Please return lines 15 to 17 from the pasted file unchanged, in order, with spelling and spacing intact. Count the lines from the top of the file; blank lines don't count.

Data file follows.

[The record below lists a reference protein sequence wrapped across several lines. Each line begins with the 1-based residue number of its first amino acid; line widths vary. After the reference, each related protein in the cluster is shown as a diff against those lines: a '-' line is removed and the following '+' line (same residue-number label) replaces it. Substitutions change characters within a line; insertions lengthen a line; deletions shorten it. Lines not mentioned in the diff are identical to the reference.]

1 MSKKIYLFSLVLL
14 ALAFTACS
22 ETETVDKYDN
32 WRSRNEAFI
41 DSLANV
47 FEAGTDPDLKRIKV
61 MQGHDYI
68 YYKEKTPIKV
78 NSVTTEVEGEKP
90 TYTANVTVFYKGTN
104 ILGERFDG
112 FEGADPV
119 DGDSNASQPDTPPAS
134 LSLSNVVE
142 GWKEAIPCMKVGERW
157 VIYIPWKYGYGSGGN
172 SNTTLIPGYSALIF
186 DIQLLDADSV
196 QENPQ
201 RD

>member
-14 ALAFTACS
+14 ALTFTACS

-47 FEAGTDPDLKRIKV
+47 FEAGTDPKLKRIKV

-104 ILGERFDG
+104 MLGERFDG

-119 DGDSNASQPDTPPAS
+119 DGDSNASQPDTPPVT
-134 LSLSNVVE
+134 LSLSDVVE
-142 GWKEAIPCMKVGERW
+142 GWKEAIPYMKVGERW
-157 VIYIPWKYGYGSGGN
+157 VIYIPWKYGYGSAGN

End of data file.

134 LSLSNVVE
142 GWKEAIPCMKVGERW
157 VIYIPWKYGYGSGGN